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Good Evening, Mrs Craven: The Wartime Stories of Mollie Panter-Downes

by Mollie Panter-Downes
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7 8 9

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ISBN 9780953478071

Good Evening, Mrs Craven reprints twenty-one short stories by Mollie Panter-Downes that were first published in The New Yorker between 1939 and 1945 and (with two exceptions) have never been reprinted - until now. They are stories of the highest quality which in our view should be set beside those by Elizabeth Bowen, Sylvia Townsend Warner and Elizabeth Taylor. In each and every story, Mollie Panter-Downes uses language with an insight and a poetic sensibility that is the mark of a great writer. 'All over London,' she wrote in 'Fin de Siecle' (12 July 1941), 'telephone bells were ringing angrily through empty rooms over which the fine brick dust, seeping in at shuttered windows, was beginning to settle.'

Ruth Gorb in the Ham & High contrasted the humour of some of the stories with the desolation of others: ‘The mistress, unlike the wife, has to worry and mourn in secret for her man; a middle-aged spinster finds herself alone again when the camaraderie of the air-raids is over…'

In these stories Mollie Panter-Downes explores almost every aspect of English domestic life during the war: boredom, separation, sewing parties, fear, evacuees sent to the country and to America, obsession with food, the camraderie of the Blitz, and above all the social revolutions of wartime. Thus in 'Year of Decision' (29 April 1944) the husband expostulates, 'For heaven's sake... It doesn't matter to me or Hitler whether I pick up my pyjamas off a chair or the floor' while his wife persists in her orderly smoothing of the eiderdown 'as though the action were yet another moral shot fired at the slowly advancing enemy.' 

Also available as a Persephone Classic, a Persephone e-book and a Persephone Audiobook.


‘Coupons’, 1941, shows women’s clothes against a repeat of '66', the number of clothes coupons allowed a year during the war, with the number needed per item.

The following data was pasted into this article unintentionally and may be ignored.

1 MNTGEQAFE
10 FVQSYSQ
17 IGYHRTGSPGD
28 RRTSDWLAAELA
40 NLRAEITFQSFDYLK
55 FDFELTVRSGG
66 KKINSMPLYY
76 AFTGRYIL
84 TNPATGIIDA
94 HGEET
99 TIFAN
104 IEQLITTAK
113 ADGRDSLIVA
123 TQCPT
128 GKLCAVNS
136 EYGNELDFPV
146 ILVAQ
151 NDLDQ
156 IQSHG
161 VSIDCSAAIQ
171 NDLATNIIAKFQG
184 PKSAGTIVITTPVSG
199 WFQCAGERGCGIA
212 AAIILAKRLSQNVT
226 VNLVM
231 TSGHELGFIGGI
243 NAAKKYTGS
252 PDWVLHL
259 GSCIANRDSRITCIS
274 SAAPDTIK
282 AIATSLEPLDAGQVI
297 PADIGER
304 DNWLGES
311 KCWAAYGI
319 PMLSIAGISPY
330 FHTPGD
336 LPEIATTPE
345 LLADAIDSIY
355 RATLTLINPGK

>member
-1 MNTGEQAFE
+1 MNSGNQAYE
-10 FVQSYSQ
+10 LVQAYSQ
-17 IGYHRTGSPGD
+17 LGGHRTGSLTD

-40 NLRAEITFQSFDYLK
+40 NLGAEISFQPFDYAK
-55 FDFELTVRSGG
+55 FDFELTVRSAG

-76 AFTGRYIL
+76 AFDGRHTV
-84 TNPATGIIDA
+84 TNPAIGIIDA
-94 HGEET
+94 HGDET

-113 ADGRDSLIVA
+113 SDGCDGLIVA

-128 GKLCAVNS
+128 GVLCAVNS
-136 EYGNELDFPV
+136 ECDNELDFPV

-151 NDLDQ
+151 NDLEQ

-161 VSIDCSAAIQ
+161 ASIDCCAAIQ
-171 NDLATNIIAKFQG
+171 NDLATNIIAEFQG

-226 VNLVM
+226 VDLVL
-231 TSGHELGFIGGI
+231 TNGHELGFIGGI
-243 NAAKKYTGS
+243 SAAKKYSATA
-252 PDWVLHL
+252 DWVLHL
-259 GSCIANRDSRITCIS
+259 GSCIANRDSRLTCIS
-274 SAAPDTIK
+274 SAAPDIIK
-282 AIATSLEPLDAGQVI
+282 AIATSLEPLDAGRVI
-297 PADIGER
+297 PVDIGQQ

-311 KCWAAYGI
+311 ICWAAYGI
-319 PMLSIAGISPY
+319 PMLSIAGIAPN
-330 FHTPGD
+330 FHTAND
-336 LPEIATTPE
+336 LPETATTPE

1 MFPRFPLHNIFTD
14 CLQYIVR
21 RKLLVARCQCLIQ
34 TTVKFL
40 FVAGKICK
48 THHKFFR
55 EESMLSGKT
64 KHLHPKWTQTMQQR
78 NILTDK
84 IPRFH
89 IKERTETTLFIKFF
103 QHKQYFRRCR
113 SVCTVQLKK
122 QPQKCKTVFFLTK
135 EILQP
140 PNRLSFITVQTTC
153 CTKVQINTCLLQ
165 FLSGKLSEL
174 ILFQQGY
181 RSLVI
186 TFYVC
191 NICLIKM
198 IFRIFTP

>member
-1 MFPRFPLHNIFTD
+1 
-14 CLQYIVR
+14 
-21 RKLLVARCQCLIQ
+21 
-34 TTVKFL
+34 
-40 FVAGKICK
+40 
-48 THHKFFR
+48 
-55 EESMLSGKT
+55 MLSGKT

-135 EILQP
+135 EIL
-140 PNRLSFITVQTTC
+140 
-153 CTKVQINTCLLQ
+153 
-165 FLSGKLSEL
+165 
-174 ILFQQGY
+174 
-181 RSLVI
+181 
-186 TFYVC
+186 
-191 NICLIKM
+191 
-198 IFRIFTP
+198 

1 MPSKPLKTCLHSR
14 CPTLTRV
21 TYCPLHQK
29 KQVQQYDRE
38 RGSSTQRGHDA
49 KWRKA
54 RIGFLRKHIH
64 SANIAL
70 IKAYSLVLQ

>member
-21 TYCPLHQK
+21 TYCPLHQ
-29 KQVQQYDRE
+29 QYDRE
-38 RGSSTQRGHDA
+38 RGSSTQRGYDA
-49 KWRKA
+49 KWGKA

Picture Caption

Lithograph by Frank Newbould 1942

Read What Readers Say

Felipe Fernandez-Armesto, ‘Independent’

Boldly published, beautifully designed, dazzlingly written… Mollie Panter-Downes is as profound as Katherine Mansfield, restrained as Jane Austen, sharp as Dorothy Parker.

Vipula Gupta via Instagram

‘Good Evening, Mrs Craven’ is a mix of the comical and the tragic, of the optimistic and the hopeless. These short, sharp stories give us a window into what would have been the condition of hundreds of civilians as the Second World War swept by. The stories are arranged in chronological order, with each story being darker than the ones before. And all the stories are very, very English. There is not a touch of histrionics to be found anywhere; an entire nation is facing Armageddon, but the stiff upper lip only just quivers. The beauty of the writing is in the subtlety, in the thoughts between the lines and the haunting presence of war. Stories like these form an important part of the tradition of passing down history through generations. To understand, empathise and learn, we need to look at our past.

From First Page to Last

Mollie Panter-Downes was noted for her wit, perception and incisiveness thanks to her reflections on English domestic life during the war years. ‘Good Evening, Mrs Craven’ explores the common themes of the day, discussing fear, separation, evacuations and the wartime obsession with food. This is a lovely set of stories that whilst each entertain in their own right, together give the impression of a complete and cohesive look at the progression of the war. Each story is a little vignette into the lives of those left behind. There are sewing circles and committees to sit on, there are tales of evacuees, not so much how they themselves reacted to being moved across the country but the hidden views of those who took them in. The great thing about short stories is that you can dip in and out of them when you have a few spare minutes. There’s a wonderful layering to them. Each one adds its own colourful element to give the reader an idea of what life may have been like at the time. This is a fascinating collection. It is no doubt one I shall return to in the future.

Categories: Ireland London Short Stories Social Comedy Woman and Home WWII

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